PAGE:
Until last Friday, I’d always wanted to visit Hong Kong. Then there were four totally unrelated murders within an hour of each other. One of them went unsolved. The other three had all been carried out by police officers.
All too often, worker placement games cast their players as glorified clerks, a few tall steps removed from the action. Take Lords of Waterdeep, for instance. Despite being a reasonably solid game, its main attraction — that static resources were replaced with heroes and scoring was accomplished by completing quests — was something of a ruse. A purple cube might have represented a wizard, but it never behaved like anything more lifelike than a block of wood splashed with indigo dye. A quest might have claimed you were undertaking a dangerous venture, but as long as you showed up with the right team, success was guaranteed.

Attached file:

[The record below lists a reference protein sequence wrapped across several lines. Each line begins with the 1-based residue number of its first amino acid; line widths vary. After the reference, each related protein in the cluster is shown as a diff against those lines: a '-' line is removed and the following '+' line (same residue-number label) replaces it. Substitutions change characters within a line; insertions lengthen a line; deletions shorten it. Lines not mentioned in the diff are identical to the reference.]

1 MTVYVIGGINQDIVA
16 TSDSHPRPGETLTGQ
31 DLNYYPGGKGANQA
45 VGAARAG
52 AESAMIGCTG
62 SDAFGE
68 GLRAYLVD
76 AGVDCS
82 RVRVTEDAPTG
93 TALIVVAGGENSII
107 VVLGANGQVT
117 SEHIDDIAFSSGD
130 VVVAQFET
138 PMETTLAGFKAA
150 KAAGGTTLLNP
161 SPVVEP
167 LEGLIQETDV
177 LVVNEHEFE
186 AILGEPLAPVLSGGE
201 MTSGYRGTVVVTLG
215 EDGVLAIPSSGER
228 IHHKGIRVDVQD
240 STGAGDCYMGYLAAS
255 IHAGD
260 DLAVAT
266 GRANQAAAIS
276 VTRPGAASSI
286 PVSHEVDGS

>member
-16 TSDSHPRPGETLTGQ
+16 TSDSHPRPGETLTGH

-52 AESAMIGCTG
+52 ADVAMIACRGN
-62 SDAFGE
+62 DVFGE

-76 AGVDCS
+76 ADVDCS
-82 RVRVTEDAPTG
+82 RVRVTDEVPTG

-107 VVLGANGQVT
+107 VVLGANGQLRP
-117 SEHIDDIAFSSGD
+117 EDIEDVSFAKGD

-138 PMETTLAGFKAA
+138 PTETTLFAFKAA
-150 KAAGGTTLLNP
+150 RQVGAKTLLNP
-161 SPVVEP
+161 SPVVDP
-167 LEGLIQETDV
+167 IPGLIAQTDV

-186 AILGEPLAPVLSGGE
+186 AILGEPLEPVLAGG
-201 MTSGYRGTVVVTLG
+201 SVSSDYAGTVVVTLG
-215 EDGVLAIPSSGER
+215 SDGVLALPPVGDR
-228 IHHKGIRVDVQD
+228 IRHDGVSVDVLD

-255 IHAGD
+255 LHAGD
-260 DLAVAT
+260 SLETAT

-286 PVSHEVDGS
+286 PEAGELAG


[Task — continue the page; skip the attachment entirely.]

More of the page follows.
There are plenty of recent worker placement games that sidestep this problem. And now Champions of Midgard can be considered one of them.
A lot of people are bored of the zombie thing. Not me. For one thing, the appeal of straightforward bad guy artificial intelligence is undeniable: they walk towards you, walk some more, and then paw at you like a drunkard on the subway. There are no cover mechanics to worry about, no flanking, no need to do anything other than walk and paw. And anyway, aren’t they sort of a Metaphor? For death, or how you don’t like spending time with your grandma because she’s slow and she paws at you?
I suspect Run, Fight, or Die! is a metaphor too. Possibly for death. Maybe for boredom.